CLARKE, LAWRENCE, HBC fur-trader and office-holder; b. 26 June 1832 in Fermoy (Republic of Ireland); m. first in 1859 Jane (d. 1870), daughter of John Bell*, and they had five children; m. secondly in 1874 Catherine (Katherine) McKay, and they had nine children; d. 5 Oct. 1890 in Prince Albert (Sask.).
Lawrence Clarke joined the Hudson’s Bay Company in Montreal in 1851, after spending several years in the West Indies. He was immediately sent to Fort McPherson (N. W. T.) on the Peel River, and there was promoted to clerk. In 1863 Clarke was transferred to Fort-à-la-Corne (Sask.), then HBC headquarters on the lower Saskatchewan River. Four years later he went to Fort Carlton as chief trader; he was made factor in 1868 and chief factor in 1875. Three years later, as chief factor of the Saskatchewan District, he moved to Prince Albert where he served until his death. While at Fort Carlton he became an honorary member of the Smithsonian Institution of Washington, D.C., to which he shipped large quantities of Indian artifacts. He is mentioned by such travellers as Sir William Francis Butler*, the Earl of Southesk [Carnegie*], Sir Sandford Fleming*, and the Marquess of Lorne [Campbell*] as having been a generous host during their tours of the North-West Territories. In 1875 he provided crucial assistance to the North-West Mounted Police during their first winter on the North Saskatchewan.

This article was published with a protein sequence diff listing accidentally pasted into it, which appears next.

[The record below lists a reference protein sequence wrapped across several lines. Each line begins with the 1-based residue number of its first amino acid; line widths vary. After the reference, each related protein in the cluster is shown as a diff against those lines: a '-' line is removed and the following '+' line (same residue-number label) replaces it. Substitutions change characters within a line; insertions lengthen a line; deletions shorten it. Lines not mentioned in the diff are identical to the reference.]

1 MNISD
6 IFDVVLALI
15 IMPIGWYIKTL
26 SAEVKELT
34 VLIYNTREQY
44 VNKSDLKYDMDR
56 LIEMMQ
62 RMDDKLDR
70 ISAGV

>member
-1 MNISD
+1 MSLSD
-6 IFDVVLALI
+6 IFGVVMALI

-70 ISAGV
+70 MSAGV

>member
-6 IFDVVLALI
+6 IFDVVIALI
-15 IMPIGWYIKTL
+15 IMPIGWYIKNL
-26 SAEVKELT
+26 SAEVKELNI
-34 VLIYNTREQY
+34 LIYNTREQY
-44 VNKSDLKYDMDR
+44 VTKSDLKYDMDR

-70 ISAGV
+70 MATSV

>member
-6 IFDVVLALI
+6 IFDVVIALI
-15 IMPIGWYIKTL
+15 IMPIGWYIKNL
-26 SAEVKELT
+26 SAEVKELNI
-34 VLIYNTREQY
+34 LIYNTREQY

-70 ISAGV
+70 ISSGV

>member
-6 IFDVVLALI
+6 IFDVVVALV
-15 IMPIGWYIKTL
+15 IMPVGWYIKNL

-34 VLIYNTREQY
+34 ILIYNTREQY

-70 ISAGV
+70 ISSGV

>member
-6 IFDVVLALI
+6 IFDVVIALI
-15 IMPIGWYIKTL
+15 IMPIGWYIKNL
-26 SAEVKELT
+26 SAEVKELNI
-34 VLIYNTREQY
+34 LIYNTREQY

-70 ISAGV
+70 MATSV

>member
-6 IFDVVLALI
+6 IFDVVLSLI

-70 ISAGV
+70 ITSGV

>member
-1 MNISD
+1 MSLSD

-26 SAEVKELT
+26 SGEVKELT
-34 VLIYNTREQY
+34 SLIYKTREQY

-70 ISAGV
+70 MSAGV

Holding a senior HBC position, Clarke regarded himself as the most important man in the Saskatchewan District, with responsibilities extending beyond the fur trade, and was active in cultural and commercial affairs. He worked to gather support for Bishop John McLean’sefforts in 1879 to establish Emmanuel College in Prince Albert, which it was hoped would develop into a university of Saskatchewan. Clarke himself donated money for its construction and for scholarships. He also supported the development of steamboat traffic on the North Saskatchewan River and provided financial assistance with the bringing of telegraph and railway services to Prince Albert. In 1881 his public career reached a climax when he became the first man from the North-West Territories to be elected to a legislative post, taking his place on the Council of the North-West Territories for the new District of Lorne. The council sat only 17 days during Clarke’s two-year term, and although he was an active member his sole contribution of importance was a resolution calling on the federal government to extinguish Métis land claims. The establishment of a land office in Prince Albert shortly afterward is usually seen as a consequence of his work.